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Impact of tiered restrictions on human activities and the epidemiology of the second wave of COVID-19 in Italy

Abstract

To counter the second COVID-19 wave in autumn 2020, the Italian government introduced a system of physical distancing measures organized in progressively restrictive tiers (coded as yellow, orange, and red) imposed on a regional basis according to real-time epidemiological risk assessments. We leverage the data from the Italian COVID-19 integrated surveillance system and publicly available mobility data to evaluate the impact of the three-tiered regional restriction system on human activities, SARS-CoV-2 transmissibility and hospitalization burden in Italy. The individuals’ attendance to locations outside the residential settings was progressively reduced with tiers, but less than during the national lockdown against the first COVID-19 wave in the spring. The reproduction number R(t) decreased below the epidemic threshold in 85 out of 107 provinces after the introduction of the tier system, reaching average values of about 0.95-1.02 in the yellow tier, 0.80-0.93 in the orange tier and 0.74-0.83 in the red tier. We estimate that the reduced transmissibility resulted in averting about 36% of the hospitalizations between November 6 and November 25, 2020. These results are instrumental to inform public health efforts aimed at preventing future resurgence of cases.

Introduction

The second wave of COVID-19 has been spreading in all European countries in the fall of 20201. In Italy, the daily incidence of confirmed cases rose slowly from 2 to 3 per 100,000 over the month of September, and then accelerated rapidly in October reaching a peak of 58 per 100,000 by November 131. The second wave resulted in about 1.2 COVID-19-related deaths per 100,000 per day at the beginning of December; a value comparable to the first wave (1.35 per 100,000). The mortality rate has then declined to a stable plateau of about 0.8 deaths per 100,000 per day throughout the month of January 20211,2. At the subnational level, high geographical heterogeneity in the impact of the second wave was observed, with over four-fold variations across regions in the standardized mortality rate in October and November 20203.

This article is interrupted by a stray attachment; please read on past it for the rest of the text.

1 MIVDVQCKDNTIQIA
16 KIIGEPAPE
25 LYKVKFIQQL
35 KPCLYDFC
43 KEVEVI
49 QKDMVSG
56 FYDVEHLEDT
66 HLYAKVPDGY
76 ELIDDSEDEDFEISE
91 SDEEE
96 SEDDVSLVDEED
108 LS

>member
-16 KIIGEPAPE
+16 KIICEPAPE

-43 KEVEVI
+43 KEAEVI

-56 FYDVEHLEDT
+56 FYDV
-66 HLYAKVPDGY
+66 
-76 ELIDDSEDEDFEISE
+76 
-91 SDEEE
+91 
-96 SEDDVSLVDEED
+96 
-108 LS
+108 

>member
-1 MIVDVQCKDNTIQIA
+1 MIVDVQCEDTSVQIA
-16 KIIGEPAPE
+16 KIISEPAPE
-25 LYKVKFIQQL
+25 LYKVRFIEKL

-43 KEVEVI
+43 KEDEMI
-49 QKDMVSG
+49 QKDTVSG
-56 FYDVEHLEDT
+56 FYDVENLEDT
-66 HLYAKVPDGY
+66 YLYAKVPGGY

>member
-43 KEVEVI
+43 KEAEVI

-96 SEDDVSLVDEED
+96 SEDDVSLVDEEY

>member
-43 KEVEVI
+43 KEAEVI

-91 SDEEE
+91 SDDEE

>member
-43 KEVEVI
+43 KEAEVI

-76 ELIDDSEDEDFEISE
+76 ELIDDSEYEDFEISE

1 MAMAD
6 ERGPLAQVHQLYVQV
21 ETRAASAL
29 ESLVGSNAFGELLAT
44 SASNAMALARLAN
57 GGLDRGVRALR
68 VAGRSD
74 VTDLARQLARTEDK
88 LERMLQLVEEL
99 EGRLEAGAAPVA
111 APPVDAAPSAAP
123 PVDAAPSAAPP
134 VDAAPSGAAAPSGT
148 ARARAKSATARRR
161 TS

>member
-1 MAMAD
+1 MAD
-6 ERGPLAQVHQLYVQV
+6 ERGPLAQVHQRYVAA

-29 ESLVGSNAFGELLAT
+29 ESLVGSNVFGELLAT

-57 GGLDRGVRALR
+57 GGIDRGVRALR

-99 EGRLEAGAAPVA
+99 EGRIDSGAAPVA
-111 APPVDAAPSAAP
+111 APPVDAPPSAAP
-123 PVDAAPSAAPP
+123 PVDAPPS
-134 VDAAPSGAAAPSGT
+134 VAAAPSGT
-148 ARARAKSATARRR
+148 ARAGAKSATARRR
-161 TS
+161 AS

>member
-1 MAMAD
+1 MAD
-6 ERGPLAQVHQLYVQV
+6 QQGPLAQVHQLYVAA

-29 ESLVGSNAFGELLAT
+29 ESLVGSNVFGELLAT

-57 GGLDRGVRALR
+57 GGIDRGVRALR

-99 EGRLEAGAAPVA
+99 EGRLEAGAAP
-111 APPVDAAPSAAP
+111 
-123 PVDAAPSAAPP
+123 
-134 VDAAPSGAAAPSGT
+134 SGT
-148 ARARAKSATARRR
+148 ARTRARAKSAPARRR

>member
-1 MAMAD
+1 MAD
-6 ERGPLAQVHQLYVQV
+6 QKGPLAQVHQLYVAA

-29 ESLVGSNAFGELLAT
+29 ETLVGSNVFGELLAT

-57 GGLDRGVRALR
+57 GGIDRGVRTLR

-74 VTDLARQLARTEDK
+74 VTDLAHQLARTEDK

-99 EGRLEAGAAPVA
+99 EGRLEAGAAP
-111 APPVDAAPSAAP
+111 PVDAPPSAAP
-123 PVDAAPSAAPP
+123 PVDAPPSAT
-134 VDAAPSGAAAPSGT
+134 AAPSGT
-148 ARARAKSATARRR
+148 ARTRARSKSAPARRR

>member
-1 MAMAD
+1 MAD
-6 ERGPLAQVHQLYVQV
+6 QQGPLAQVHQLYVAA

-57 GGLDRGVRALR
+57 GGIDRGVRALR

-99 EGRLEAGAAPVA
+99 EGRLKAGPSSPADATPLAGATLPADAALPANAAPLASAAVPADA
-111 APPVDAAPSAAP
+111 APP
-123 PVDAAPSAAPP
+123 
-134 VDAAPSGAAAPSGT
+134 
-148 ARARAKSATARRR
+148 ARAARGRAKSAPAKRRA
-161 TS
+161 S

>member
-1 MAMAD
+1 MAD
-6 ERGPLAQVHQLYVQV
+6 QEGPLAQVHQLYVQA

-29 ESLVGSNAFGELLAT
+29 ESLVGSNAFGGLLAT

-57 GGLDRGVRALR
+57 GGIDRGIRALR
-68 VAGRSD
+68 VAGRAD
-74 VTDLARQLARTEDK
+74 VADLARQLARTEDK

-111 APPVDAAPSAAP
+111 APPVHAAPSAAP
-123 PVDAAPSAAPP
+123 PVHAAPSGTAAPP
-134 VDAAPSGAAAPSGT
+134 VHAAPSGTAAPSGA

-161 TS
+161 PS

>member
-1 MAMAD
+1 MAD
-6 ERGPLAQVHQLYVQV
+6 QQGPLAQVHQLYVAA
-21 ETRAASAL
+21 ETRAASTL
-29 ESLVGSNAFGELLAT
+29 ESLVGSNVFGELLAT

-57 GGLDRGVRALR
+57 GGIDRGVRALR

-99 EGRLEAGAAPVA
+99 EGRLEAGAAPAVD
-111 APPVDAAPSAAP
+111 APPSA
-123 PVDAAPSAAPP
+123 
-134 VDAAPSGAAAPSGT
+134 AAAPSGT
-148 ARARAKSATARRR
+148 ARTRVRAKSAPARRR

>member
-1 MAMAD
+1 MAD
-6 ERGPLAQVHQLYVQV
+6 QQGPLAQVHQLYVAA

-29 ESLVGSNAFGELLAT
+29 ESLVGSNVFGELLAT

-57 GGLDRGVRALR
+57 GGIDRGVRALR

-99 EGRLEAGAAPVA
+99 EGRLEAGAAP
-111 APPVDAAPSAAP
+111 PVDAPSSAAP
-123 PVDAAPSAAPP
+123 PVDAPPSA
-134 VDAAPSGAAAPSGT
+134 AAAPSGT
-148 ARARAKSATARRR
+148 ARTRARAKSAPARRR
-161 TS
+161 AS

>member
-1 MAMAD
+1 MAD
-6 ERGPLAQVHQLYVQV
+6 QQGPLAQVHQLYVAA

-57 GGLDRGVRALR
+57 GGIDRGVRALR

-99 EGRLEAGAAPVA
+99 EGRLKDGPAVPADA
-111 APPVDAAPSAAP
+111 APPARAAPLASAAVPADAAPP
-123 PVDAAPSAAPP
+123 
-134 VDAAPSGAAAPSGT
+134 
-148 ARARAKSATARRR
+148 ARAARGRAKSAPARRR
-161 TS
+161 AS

To counter the rapid rise in SARS-CoV-2 infections observed since the end of September, the Italian government has progressively increased restrictions aimed at promoting physical distancing4,5,6,7. Between October 14 and November 5, 2020, interventions were uniformly enacted at the national level. These measures initially extended the mandatory use of face masks to outdoor spaces (previously mandated only indoors) and targeted a reduction of opening hours of bars and restaurants as well as a reduction of the capacity of recreational venues such as cinemas and theaters. Shortly after, recreational venues and sports centers were closed altogether, and distance learning for at least 75% of the time was introduced in high schools. Starting from November 6, a three-tiered restriction system was introduced on a regional basis. Tiers were assigned to each of the 21 regions and autonomous provinces (AP) after an epidemiological risk assessment by the Ministry of Health, based on the combination of 21 quantitative indicators on (i) the level of transmission, (ii) the burden on older age groups and healthcare, and (iii) resilience of monitoring systems7. The sets of measures in the three tiers were labeled according to a color scheme: yellow, orange, and red, corresponding to increasing levels of restrictions. The tiered measures involved further limitations to retail and service activities, individual movement restrictions (ranging from a curfew between 10 p.m. and 5 a.m. to a full-day stay-home mandate with a ban on inter-regional mobility), and reinforced distance learning in schools (see Table 1 for a complete list). Due to the intrinsic delays in the dynamics of infection, healthcare seeking, and data collection, estimates of the reproduction number (measuring the level of transmission) available at each epidemiological assessment were relative to 14 days before the date of assessment. To guarantee a prompt reaction to epidemiological updates, the assignment of tiers was therefore re-evaluated according to frequent reassessments of incoming data from regions.